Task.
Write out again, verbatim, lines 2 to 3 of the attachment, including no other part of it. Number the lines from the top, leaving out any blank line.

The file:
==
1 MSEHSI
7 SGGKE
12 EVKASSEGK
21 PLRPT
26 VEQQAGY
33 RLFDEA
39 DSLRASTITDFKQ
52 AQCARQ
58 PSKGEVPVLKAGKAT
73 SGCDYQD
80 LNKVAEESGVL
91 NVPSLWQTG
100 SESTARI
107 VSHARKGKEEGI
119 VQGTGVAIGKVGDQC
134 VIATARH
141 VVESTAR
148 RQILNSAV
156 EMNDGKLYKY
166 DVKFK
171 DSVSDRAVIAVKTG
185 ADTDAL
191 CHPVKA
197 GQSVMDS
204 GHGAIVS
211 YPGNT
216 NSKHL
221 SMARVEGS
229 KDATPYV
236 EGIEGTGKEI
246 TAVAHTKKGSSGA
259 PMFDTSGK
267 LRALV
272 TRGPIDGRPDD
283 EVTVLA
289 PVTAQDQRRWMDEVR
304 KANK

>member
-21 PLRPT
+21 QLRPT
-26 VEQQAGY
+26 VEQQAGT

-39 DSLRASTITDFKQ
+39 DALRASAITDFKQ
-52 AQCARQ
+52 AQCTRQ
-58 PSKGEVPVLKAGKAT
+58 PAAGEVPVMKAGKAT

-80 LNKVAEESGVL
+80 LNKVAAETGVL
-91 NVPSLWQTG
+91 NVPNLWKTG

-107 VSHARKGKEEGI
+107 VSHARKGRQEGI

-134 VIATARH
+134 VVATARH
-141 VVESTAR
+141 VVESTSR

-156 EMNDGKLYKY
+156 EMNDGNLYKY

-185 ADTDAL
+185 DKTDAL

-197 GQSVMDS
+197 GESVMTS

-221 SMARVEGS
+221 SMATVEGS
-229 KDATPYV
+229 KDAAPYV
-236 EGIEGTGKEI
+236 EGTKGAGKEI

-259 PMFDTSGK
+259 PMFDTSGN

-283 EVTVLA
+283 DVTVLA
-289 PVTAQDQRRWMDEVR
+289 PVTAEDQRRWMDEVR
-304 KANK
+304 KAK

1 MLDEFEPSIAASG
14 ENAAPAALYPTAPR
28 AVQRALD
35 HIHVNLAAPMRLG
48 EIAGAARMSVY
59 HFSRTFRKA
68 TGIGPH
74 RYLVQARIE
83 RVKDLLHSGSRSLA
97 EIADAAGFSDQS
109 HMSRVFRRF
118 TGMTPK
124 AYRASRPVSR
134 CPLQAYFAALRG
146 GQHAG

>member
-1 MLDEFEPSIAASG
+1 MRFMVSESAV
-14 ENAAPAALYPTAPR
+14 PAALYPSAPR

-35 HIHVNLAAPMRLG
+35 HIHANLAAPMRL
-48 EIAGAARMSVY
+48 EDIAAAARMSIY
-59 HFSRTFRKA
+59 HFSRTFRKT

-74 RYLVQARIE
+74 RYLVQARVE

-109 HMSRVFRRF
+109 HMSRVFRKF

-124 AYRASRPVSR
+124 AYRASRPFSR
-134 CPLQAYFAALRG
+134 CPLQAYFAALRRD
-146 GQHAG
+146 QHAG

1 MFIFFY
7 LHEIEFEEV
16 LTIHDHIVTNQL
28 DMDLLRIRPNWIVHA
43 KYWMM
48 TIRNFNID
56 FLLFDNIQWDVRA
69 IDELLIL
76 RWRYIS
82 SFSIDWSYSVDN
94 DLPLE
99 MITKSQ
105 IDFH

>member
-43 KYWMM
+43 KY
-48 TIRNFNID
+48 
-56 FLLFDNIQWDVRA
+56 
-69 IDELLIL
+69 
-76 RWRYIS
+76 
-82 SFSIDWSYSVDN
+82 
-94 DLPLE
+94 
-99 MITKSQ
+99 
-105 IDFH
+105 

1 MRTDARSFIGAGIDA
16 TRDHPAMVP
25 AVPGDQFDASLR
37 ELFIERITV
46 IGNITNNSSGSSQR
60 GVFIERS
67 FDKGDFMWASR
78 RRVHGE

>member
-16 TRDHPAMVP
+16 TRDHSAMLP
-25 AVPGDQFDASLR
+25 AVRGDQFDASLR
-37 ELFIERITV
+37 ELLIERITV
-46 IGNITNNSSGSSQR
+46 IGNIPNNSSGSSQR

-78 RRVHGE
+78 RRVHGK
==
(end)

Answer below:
7 SGGKE
12 EVKASSEGK